Benitez is wrong to question Chelsea fans’ support of the team

It was hardly surprising that Rafael Benitez eventually exploded with frustration.

He has not been particularly successful on the field – recording a lower win percentage than many of his predecessors and playing largely uninspiring football – and has been massively unpopular with Chelsea fans.

But the timing of the explosion which saw him finally berate everyone and everything he blames for the events of the past three months was strange.

To accuse fans of not supporting the team after 2,000 of them had travelled to Middlesbrough on a cold February night was wrong.

Di Matteo's exit angered many fans.
Di Matteo’s exit angered many fans.

Benitez is unpopular and has been since before he was even appointed, but supporters have remained behind the team and individual players, such as Frank Lampard as he edges closer to Bobby Tambling’s goalscoring record.

Fans have enjoyed the wonderful form of Juan Mata, were happy when Demba Ba was signed, pleased at how good Cesar Azpilicueta seems to be and, more recently, encouraged by Nathan Ake’s full debut.

The fans have been supporting the team. They just don’t like Benitez.

When he was Liverpool manager he accused Chelsea fans of lacking passion. Now they have shown passion, he criticises them for that.

Those who have followed Benitez closely throughout his managerial career point to how meticulous he is, spending long hours at the training ground and having an in-depth knowledge of football.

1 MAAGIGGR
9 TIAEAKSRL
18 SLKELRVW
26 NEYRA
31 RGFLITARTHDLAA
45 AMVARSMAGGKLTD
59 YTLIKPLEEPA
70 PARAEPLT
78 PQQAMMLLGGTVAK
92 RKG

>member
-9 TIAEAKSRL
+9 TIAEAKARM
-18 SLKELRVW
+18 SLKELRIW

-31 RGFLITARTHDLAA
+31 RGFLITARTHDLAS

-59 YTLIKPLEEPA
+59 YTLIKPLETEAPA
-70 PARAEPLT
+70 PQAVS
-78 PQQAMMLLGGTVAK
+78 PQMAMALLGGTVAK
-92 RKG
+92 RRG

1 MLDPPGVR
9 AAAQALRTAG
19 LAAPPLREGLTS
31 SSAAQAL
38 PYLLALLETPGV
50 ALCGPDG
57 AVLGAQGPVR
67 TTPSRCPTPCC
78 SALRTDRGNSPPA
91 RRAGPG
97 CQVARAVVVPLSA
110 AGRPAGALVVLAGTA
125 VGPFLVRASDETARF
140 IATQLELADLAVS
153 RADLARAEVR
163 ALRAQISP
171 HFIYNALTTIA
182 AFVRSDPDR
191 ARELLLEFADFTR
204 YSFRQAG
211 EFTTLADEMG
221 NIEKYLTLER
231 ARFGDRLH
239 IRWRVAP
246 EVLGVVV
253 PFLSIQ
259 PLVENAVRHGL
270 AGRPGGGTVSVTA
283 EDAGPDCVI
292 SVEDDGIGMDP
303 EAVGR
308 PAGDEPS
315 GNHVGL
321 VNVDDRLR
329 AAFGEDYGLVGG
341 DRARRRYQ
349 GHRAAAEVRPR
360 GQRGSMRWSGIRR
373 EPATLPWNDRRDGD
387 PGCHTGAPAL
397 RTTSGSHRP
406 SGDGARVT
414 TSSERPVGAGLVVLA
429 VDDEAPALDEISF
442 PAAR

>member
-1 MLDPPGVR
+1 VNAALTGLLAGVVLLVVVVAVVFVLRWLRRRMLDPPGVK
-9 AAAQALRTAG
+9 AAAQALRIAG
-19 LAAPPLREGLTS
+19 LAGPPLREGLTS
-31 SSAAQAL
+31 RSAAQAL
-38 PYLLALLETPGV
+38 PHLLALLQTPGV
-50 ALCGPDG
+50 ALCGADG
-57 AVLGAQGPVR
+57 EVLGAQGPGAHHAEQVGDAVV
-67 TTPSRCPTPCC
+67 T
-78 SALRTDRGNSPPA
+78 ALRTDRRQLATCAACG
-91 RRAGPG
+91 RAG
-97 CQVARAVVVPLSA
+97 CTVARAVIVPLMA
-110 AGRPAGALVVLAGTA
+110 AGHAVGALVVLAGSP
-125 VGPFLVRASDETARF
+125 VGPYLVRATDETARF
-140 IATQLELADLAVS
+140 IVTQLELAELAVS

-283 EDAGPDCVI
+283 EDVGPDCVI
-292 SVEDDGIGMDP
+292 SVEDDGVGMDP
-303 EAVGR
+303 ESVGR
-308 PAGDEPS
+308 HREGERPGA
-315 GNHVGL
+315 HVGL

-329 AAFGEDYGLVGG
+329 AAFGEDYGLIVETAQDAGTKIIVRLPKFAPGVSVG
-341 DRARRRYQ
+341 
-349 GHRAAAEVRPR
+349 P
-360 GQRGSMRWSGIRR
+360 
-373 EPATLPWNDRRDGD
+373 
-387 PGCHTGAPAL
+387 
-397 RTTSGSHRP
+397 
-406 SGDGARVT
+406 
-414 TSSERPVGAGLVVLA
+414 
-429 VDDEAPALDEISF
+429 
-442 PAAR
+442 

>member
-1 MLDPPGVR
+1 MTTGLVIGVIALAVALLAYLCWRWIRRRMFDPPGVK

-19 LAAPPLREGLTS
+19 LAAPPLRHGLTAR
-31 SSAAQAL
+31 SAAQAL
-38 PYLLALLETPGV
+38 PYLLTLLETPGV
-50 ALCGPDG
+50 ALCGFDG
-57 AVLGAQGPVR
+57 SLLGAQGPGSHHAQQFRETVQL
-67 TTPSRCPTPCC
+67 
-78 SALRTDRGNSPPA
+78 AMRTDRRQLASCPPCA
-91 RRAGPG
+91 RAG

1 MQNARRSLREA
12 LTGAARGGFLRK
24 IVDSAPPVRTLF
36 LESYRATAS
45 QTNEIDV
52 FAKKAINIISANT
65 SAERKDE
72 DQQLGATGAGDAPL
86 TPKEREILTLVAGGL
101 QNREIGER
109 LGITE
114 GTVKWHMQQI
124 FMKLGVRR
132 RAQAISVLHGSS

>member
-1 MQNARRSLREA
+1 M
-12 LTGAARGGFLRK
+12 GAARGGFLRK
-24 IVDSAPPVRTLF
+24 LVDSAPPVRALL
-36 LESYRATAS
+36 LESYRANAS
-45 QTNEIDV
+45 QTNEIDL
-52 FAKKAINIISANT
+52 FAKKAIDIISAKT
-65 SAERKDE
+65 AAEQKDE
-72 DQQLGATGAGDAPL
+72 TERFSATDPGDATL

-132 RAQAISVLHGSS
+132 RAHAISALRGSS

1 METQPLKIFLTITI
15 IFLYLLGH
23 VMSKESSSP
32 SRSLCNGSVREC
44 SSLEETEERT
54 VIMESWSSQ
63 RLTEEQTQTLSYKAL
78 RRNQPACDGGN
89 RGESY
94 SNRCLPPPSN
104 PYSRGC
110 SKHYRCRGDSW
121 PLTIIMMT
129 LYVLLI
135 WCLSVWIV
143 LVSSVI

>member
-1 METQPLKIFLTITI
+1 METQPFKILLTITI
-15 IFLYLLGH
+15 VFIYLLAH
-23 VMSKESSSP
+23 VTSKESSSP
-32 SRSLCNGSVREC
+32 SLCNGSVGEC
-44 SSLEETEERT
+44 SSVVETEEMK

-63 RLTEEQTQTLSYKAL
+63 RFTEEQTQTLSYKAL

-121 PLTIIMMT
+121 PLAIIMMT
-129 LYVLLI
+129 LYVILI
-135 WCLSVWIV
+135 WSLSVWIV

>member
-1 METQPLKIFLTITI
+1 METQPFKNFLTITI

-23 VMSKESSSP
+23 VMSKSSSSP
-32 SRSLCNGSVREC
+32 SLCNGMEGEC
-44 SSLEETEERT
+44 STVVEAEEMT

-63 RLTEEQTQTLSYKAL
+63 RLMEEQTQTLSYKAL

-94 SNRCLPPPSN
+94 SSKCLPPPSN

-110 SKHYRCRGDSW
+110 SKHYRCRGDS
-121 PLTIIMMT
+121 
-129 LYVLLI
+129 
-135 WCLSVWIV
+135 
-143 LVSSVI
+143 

In that case, he must have known how unpopular he would be at Chelsea.

Former Chelsea captain Andy Townsend has summed the situation up perfectly by pointing out that Benitez “knew what he was letting himself in for” when he came in as Roberto Di Matteo’s replacement.

In truth, Benitez has shown dignity during his time in charge to take three months, or 27 games, before reacting to the opposition he faced.

But one of the things some fans dislike about him is his apparent air of pomposity – and perhaps it was inevitable the outburst would come at some point.

The fact he railed against all and sundry, suggesting if Chelsea don’t qualify for the Champions League it will down to the fans and board rather than his own tactics and team selections, will have come as no surprise to his detractors.

Stamford Bridge has been a right mess since Di Matteo was sacked. Results and performances have got worse and obviously fans have been unhappy.

They have been angrier with the board than at any time in the Roman Abramovich era and there have even been cases of supporters turning on each other in the stands, with factions opposed to Benitez clashing with those who think the negativity is harmful.

The atmosphere is not what it used to be at home games, although that has developed over a period of years and there are many factors to blame for it.

But it is still wrong to say the fans have not been supporting the team. Nobody would pay as much as Chelsea fans do to watch games without wanting their team to win.

They just don’t like Benitez. It’s as simple as that.


James Clarke is the author of Moody Blues: Following the second-best team in Europe

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